(Brown) Millikan of Indiana. Jessamine attended Purdue University in
1891-1892 and completed two years of teachers training in Indianapolis.
She taught for two years in Puerto Rico, then spent several years teaching
in Indiana before she came to Alaska to teach school at Hoonah 1909-1910.
In 1910-1911, she taught at Chignik and in 1911-1912 she was hired
to teach at Susitna Station where she met and married Horace Willard
Nagley in the summer of 1912 (she was 40 and he was 37).
In late October of 1913, the Nagley's were anticipating the birth of their
first child. They hired someone to run their store and temporarily moved
to Knik (where there was a doctor) and awaited the birth of their baby which
was due in early December.
During their six week wait, the Nagley's
continued to conduct store business by ordering 19 boxes of eating
apples, 8 boxes of oranges, 5 cases of eggs and 1 box of onion sets
which they planned to take back to Susitna Station after the baby was
born. They also spent time visiting with friends and enjoying the relaxing
"city life" of Knik.
On the evening of 12/2/1913, Jessamine gave birth to a stillborn
baby. The couple was devastated and remained in Knik for another six
weeks before returning to Sustina Station.
In 1914, the Nagley's opened a second branch of their store
at McDougal which was at the mouth of Lake Creek on the Yentna
River. Nagley hired John Lindeboom to man the store which served mainly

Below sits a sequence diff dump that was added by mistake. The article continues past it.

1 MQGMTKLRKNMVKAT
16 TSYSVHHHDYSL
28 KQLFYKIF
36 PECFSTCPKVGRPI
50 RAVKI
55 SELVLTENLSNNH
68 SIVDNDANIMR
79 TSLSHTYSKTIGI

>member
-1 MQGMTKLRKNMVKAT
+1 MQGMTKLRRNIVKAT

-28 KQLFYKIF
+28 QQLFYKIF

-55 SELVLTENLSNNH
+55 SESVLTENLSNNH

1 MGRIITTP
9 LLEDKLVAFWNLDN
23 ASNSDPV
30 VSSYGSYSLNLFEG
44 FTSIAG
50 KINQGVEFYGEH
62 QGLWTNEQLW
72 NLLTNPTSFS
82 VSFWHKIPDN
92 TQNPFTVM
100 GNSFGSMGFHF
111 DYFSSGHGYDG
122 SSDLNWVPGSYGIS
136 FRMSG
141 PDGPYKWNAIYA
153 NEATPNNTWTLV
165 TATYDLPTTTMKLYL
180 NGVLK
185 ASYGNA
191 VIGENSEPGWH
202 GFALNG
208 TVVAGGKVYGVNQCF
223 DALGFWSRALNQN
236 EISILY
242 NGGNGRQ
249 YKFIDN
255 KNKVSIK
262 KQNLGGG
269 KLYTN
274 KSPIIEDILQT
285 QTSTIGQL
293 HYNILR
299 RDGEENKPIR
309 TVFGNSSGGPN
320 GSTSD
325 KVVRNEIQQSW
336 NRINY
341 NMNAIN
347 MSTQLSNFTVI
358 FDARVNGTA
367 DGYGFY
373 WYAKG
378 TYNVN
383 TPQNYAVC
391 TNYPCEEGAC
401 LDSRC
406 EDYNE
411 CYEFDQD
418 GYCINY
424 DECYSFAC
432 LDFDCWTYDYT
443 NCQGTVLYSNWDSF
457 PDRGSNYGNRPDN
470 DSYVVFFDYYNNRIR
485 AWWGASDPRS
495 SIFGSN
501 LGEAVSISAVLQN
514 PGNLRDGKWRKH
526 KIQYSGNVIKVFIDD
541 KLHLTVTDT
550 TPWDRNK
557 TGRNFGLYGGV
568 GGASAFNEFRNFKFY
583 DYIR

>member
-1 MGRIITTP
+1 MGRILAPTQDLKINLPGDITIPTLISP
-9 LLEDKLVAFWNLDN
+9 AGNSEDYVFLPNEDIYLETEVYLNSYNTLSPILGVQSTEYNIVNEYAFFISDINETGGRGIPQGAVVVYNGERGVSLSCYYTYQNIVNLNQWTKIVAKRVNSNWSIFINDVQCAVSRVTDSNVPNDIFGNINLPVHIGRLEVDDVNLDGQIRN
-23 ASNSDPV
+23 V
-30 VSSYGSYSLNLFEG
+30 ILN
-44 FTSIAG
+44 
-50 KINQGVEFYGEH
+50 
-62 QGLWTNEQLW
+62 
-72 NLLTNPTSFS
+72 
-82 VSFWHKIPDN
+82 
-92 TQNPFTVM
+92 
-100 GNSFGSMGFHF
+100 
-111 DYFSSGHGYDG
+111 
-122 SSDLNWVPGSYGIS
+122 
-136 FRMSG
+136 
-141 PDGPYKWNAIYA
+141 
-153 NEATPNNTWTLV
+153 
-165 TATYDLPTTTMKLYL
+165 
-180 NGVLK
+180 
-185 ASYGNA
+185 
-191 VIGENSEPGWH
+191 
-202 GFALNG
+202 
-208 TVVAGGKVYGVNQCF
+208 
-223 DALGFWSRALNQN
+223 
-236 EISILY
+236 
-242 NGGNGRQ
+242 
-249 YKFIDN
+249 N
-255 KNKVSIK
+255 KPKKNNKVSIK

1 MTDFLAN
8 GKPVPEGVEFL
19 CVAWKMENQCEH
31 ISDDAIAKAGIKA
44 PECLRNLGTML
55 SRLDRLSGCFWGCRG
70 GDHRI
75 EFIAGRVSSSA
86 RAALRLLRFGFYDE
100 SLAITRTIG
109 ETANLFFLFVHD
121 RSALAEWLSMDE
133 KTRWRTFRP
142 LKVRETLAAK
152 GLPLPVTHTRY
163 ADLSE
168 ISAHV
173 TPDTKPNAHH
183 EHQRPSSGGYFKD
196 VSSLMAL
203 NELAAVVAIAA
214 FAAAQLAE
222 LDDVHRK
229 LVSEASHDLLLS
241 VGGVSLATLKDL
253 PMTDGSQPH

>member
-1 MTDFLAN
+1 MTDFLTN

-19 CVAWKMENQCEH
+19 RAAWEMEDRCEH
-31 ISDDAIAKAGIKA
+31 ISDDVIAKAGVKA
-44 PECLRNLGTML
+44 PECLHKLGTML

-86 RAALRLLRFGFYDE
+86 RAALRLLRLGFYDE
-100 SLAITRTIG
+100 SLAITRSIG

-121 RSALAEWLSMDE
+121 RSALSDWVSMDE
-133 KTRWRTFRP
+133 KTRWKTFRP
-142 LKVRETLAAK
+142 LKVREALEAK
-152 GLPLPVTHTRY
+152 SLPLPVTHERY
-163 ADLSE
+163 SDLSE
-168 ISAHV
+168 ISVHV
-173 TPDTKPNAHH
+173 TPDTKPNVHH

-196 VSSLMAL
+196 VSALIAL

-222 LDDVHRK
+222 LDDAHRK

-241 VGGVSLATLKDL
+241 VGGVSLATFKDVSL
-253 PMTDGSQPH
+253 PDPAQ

the Cache Creek Gold Mining District.
"H.W." Nagley's signature found in a
1914 McDougal/Lake Creek receipt book
SUSITNA STATION AT HIGH TIDE
The Nagley's purchased two building lots
at the SW corner of 5th Avenue and B Street in the new tent city
of Anchorage in 1915; the price of the first lot was $395 and the
second lot was $245.
In the summer of 1915, Nagley's sister,
Phoebe Jane came to Alaska to help in the family store. There
she met Ora Dee Clark who was scheduled to teach school at Susitna Station
that fall. Before school started, the new town of Anchorage asked Ora
Dee (who had a masters degree) to organize their school system and she accepted
the job. She also asked Phoebe Jane Nagley to fill in for her at Susitna
Station, which she did.
Later that year, a Swedish immigrant named Charles Albert
"Carl" Berg moved to Susitna Station with a small saw mill. He
and Phoebe fell in love and after a short courtship, were married at Knik
by Rev. T.P.Howard.
The Berg's moved their saw mill to Talkeetna in 1916 and got a contract
to cut ties for the railroad. In 1920, the family moved to Anchorage
and built a home on L Street where they lived for more than 10 years. The
family next lived in Platinum Village in the Good News Bay District, where
they operated a hotel in 1940.
"Carl" and Phoebe (Nagley) Berg had three children: Virginia, Carl Albert
and Frances Mary. Charles Albert Berg died at the age of 88 in Seattle and
Phoebe Jane died in Renton, Washington at the age of 109.
Albert "Carl" Berg and Wife Phoebe Jane (Nagley) Berg
Children: Virginia b.1917, Carl Albert b.1919 and Frances
In 1917, Nagley had a chance to buy
his original 1908 Susitna Station store back from the Alaska Commercial Company.
He had high hopes for the growth for his store business now that his only
competition was gone.
A bill of sale dated 9/15/1917 listed the items that Nagley bought from the
ACCo.: five warehouses, the old store building, two log dwellings and some
caches (one of the caches was at McDougal); it only cost him $1,250, but
the new Alaska Railroad was pulling business away from Susitna Station; it's
days were numbered.